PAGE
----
It’s really hard not to compare this first act with the first few chapters of Baldur’s Gate 2, which has a similar arc of arriving in a new city under calamitous circumstances, having a mage run afoul of local law enforcement, and then needing to raise money and make connections within the city with one of two shadowy organizations. In Baldur’s Gate 2, you’re given a large variety of choices for optional quests to earn money in and around the city. But the combat in these quests was mostly against monsters, or bandits outside the city, at least at the start. Then your chosen institutional backer comes into conflict with the other institution, lending some meaning to the choice of which one you allied with. And all of this effort is motivated by the desire to gather the resources necessary to rescue an imprisoned friend and exact vengeance on a man who captured and tortured you and your companions, and who is still out there hunting you. It provides a much more solid grounding to the proceedings than I feel like I’m getting in Dragon Age 2.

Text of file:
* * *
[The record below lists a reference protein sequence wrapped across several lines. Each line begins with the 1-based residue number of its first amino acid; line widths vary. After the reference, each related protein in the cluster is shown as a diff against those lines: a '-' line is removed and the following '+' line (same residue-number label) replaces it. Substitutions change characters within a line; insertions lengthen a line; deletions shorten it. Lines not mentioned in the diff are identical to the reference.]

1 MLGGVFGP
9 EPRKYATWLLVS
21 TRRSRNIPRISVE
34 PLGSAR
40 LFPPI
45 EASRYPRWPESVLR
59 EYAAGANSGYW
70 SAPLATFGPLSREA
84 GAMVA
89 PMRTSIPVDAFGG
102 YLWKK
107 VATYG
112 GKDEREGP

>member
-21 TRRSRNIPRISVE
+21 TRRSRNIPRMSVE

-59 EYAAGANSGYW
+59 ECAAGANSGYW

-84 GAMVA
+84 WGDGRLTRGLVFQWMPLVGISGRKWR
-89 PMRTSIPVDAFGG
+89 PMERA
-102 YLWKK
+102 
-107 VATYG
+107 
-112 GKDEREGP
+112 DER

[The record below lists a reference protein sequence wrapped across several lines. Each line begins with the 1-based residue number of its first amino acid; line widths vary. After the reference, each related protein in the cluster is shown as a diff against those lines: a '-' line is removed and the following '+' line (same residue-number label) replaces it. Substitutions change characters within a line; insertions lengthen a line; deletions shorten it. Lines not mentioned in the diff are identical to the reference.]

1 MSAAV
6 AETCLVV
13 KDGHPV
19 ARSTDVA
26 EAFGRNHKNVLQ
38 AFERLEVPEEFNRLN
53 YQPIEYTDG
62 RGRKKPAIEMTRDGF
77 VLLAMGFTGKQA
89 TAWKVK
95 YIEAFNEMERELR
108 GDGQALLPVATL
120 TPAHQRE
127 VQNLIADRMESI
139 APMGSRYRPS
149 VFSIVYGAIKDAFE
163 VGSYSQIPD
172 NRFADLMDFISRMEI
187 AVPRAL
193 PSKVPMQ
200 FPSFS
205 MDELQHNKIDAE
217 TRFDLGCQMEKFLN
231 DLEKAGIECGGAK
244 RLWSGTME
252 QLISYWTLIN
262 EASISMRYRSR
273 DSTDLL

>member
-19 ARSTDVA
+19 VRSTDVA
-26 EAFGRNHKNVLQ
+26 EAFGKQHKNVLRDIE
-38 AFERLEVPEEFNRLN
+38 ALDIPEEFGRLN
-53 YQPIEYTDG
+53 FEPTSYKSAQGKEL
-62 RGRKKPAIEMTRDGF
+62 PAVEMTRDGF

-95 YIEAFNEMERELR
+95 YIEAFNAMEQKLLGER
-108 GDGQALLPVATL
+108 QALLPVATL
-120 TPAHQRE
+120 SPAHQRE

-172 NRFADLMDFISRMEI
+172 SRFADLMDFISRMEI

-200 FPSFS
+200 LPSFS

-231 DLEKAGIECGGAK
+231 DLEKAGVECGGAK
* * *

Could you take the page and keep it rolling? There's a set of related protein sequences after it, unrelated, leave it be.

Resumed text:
Then we have the combat, which I still haven’t done quite enough of to get a handle on. I don’t like constantly having to press A to do basic attacks. I also don’t like having to manually position myself for the game to let me do a special attack (in Origins, pressing the button for a special attack while out of range would command to the character to move into position, then do the attack; here, it does nothing). That said, the combat does have a chunkier, more satisfying feel to it. There were two major changes to the flow of combat: reducing in power of healing abilities, and enemies spawning in waves, often behind the party. Both of these cause an increased emphasis on cooldown management and positioning and I’m not really sure yet that the tactics system is up to handling this. But thus far, I’ve been pleased by how aggressively my ranged characters have avoided melee attackers, but less pleased at may party’s efforts to conserve mana and abilities for when they’re really needed. Also, the cross-class combinations seem much less elegant than the spell-combos from Origins. If I’m reading the system right, one character has to hit an enemy with two consecutive upgraded skills from one tree, and then a second character has to hit the enemy with an appropriate upgraded skill of their own. I can see the damage potential, but it hardly seems worth the trouble given that it’s difficult to stick status conditions on harder enemies, and weaker enemies dies quickly enough anyways. Perhaps this is the expected way to deal damage quickly enough before enemies overwhelm the party’s healing capacities? Presumably there are lots and lots more combats to come, so I’ll be grappling with these issues for a while, and will have more to say later.